|Sponsor||Rep. Gordon, Bart|
|Committee||Science and Technology|
|Date||July 20, 2010 (111th Congress, 2nd Session)|
|Staff Contact||Adam Hepburn|
H.R. 5716 is expected to be considered on the floor of the House on Tuesday, July 20, 2010, under a motion to suspend the rules, requiring a two-thirds vote for passage. The legislation was introduced by Rep. Bart Gordon (D-TN) on July 13, 2010. The Committee on Science and Technology approved the bill by voice vote on July 14, 2010.
H.R. 5716 would change the program title to the “Safer Oil and Natural Gas Drilling Technology Research and Development Program,” and further makes the following major changes to the Section 999 program:
Section 999 of the Energy Policy Act of 2005 created an R&D program at the Department of Energy (DOE) intended to:
“maximize the value of natural gas and other petroleum resources of the United States, by increasing the supply of such resources, through reducing the cost and increasing the efficiency of exploration for and production of such resources, while improving safety and minimizing environmental impacts.”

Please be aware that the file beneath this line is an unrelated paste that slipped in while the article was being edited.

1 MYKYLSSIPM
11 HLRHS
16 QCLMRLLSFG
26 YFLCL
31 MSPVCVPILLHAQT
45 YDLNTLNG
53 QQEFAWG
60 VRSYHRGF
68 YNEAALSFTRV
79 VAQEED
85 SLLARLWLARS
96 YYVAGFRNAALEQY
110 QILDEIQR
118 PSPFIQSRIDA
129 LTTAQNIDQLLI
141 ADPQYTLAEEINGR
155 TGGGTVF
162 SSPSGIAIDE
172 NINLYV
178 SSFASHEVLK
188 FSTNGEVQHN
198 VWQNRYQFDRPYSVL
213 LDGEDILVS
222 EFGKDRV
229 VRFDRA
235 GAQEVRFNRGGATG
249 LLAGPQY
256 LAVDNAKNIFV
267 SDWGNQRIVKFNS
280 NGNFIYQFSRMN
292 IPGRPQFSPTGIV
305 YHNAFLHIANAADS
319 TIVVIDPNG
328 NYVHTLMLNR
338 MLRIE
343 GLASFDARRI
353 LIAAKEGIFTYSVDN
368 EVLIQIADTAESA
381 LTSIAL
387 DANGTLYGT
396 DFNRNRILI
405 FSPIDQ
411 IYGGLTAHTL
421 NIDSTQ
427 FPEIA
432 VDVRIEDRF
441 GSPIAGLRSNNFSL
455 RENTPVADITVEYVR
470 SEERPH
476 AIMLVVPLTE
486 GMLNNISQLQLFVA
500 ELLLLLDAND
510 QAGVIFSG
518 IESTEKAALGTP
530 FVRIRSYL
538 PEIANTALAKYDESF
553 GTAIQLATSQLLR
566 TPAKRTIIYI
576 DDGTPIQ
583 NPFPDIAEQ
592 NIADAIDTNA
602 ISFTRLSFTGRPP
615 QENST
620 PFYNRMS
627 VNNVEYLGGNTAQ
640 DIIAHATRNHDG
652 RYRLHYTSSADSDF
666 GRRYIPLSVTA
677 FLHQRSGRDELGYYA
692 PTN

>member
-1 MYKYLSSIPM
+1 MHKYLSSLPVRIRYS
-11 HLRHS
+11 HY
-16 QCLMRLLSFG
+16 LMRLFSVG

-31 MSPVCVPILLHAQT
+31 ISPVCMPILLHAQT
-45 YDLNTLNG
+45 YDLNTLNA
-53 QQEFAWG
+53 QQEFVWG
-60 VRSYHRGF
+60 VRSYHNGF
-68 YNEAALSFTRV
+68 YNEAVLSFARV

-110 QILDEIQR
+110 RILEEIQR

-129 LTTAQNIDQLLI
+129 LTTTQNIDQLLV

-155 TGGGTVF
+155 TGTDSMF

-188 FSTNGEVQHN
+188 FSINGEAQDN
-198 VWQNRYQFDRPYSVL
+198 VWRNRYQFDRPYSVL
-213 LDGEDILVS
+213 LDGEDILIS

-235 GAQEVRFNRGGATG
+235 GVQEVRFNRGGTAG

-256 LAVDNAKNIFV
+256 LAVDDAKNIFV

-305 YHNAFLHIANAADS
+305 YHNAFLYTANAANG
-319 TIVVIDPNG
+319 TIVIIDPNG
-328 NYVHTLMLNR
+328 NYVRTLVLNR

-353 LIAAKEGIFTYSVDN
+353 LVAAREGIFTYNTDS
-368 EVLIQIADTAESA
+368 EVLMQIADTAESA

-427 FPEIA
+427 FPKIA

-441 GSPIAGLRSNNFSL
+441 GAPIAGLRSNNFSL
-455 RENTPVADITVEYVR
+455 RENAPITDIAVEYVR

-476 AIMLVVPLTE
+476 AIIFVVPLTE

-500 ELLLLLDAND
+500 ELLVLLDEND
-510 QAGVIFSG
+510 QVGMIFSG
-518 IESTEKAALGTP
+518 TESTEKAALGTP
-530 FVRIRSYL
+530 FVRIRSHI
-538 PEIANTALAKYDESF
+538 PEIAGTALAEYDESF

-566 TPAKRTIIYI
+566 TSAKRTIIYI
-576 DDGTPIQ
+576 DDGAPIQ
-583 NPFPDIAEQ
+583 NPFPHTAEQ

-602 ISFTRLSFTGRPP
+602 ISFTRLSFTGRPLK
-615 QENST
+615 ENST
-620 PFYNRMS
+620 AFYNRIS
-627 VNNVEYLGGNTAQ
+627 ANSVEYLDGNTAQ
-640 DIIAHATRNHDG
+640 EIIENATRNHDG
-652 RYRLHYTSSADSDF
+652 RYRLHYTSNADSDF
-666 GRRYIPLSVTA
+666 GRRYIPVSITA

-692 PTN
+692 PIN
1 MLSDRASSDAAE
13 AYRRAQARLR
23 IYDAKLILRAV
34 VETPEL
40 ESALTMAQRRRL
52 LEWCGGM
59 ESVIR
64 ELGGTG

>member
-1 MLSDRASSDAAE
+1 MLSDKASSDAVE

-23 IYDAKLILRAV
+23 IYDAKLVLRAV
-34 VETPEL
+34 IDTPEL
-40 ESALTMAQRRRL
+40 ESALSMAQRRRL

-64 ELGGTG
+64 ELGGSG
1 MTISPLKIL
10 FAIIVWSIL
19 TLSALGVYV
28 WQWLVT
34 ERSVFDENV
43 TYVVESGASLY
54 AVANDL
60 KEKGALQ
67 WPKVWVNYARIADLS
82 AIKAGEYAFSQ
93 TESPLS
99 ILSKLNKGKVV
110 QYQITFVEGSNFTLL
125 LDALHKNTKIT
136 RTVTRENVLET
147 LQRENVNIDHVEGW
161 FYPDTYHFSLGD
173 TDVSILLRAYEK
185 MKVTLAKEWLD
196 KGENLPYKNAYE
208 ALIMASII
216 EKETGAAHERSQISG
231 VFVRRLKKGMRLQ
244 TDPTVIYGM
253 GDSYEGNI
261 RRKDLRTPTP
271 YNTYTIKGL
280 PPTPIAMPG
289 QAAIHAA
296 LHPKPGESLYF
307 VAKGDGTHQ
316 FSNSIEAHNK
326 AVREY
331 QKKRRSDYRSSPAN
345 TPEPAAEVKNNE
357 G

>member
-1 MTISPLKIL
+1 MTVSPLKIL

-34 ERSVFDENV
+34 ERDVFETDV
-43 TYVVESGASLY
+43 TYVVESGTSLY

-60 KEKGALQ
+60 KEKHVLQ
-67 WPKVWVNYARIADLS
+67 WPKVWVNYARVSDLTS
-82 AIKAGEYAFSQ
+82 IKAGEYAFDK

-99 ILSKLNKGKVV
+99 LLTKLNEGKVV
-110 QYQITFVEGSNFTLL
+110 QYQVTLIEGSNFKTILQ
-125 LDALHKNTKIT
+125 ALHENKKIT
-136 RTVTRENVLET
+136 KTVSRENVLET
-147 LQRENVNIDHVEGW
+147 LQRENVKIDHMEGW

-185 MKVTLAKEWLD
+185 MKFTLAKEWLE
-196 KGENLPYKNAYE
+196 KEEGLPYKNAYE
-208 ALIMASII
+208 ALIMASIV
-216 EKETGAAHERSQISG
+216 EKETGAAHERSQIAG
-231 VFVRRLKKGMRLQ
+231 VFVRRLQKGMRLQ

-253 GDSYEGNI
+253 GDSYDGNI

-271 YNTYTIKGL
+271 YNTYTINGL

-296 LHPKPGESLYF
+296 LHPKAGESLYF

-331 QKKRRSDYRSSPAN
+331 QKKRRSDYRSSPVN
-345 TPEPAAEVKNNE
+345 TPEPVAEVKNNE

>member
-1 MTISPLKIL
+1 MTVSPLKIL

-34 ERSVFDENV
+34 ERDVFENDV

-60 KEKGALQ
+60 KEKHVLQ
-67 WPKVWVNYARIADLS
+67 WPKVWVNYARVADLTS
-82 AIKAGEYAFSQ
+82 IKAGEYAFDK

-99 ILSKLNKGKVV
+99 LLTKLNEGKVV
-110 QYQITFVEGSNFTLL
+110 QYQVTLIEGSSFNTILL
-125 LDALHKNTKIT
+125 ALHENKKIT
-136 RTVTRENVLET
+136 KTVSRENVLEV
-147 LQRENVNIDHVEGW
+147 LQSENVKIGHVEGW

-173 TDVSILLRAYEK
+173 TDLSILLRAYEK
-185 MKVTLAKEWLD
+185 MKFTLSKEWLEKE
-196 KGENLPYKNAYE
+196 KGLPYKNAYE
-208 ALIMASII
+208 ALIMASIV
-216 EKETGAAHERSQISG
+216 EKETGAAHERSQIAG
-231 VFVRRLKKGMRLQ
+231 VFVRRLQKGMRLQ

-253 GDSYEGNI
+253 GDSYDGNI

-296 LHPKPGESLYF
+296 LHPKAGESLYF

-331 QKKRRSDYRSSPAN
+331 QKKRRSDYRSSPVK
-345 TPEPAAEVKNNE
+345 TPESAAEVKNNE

The program supports, through a collaborative effort between the DOE and a consortium including universities, small producers, large and small businesses and research organizations, cutting-edge technologies to enhance safe and environmentally responsible offshore and onshore oil and gas development.
That law also authorized direct spending of $50 million annually for the program (funded through oil and gas royalties), allocated to the following four components: (1) ultra-deepwater drilling R&D (35 percent/$17.5 million); (2) onshore unconventional natural gas R&D (32.5 percent/$16.25 million); (3) R&D targeted at needs of small producers (7.5 percent/$3.75 million); and (4) complementary in-house R&D supported by DOE (25 percent/$12.5 million).
The Obama Administration has proposed terminating the program as part of its Fiscal Year 2010 and Fiscal Year 2011 budget requests. Congress restored funding in final Fiscal Year 2010 appropriations legislation.
The Congressional Budget Office (CBO) had not produced a cost estimate for H.R. 5716 as of press time.